There's something very saucy about playing sexy board games. It feels like redefining innocent childhood memories, like reading Harry Potter slash fiction where Ron and Malfoy get busy on the roof of the Hogwarts Express, or finding out that The Hunchback of Notre Dame was about Frollo having a raging anger-boner for Esmeralda.
NSFW Warning: This post contains explicit cartoon imagery.
This is how I felt when booting up Pretzel After Dark, a browser game by Tim "milkymilkface" Snowdon that's a naughty take on Twister. Instead of directing limbs to coloured circles, Pretzel After Dark replaces the Twister board with your partner's body, making it less "left hand blue" and more "left hand boob."
There are two modes: underwear on, and underwear off. Perhaps the implication is that the players will match the state of the in-game models, or maybe it's just an aesthetics thing. Pretzel cycles through randomly-chosen pairings of body parts, sexy ones mixed in with regular ones, so you'll get instructions like "mouth to bum" and "right hand to crotch." It's up to the players whether these instructions are set on a timer — for a hands-free approach — or whether they want to manually trigger the next one by pressing the spacebar.
There's even an option to turn off certain body parts, so if you're playing at a party, maybe you want to turn off the "crotch" option. Or maybe you don't, I don't know what kind of parties you go to. Or perhaps you're not super into the idea of feet being pressed up against your most delicate parts.
At first, the idea of mushing your various areas together is exciting, titillating, even, but it's not long before the monotony settles in. I'm not talking about the monotony of trying to sex up your partner after decades together, or the monotony of defaulting to the missionary position after it turns out that every other position is kind of awkward, actually. It's the monotony that you also get from sex dice, if you've ever tried those.
It turns out that a large part of sexual enjoyment seems to come from the spontaneity of it all. It's not so much that Pretzel After Dark is a turn-off — it's more that it never turns you on in the first place.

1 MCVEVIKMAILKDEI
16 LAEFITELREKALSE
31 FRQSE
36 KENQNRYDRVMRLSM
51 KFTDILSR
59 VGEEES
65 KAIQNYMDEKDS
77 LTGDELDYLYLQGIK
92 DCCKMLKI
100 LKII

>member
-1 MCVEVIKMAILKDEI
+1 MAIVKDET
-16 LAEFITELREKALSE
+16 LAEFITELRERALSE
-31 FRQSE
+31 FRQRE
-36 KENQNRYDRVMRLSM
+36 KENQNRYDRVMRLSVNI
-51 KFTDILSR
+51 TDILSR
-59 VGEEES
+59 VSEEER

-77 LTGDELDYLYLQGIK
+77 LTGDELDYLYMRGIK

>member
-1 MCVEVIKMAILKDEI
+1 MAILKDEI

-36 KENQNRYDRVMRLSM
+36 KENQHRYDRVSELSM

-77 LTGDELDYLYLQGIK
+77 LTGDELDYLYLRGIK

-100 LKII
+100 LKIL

That's not to say that it doesn't have a purpose, though. Pretzel After Dark was originally designed as part of XXXHIBITION, a curation of sexy games shown off in Melbourne, and given that the exhibition was held in the Australian video game-themed bar, Bar SK — definitely a regular bar and not a sex club — it's safe to assume that Pretzel After Dark was intended as more of a party game than a tango for two.
I don't think I have enough willing friends to test this out at a party, but I imagine that, with the right group of people, it could be quite fun, in the same way Twister is fun even if you end up with your nose pressed up against someone's nipples.
Pretzel After Dark is also about normalising queer sexual interactions: the two on-screen avatars are never shown in full, but both possess penises. It is a little disappointing to not be able to input the genders of the players at first, because there's definitely a disconnect when "crotch to crotch" comes up and features a configuration of bits that you don't have, or the fact that boobs and nipples aren't involved at all, but otherwise it's refreshing and good to see a sexual depiction of a couple that doesn't default to cis heterosexuality.
At the end of the day, I'm not sure if Pretzel is truly designed to be sexy, because there's a world of difference between, for example, licking your way into mutual bliss, and just mashing your mouth against your partner's crotch. I guess the instructions are open to interpretation, but when you're trying to juggle "elbow to back" and "head to right foot," sexiness often takes a back seat.
But intimacy isn't all about jumping straight to humping. A game like Pretzel After Dark can help tear down the boundaries of awkwardness and unfamiliarity with each other's bodies. And isn't that what sex is all about? Probably?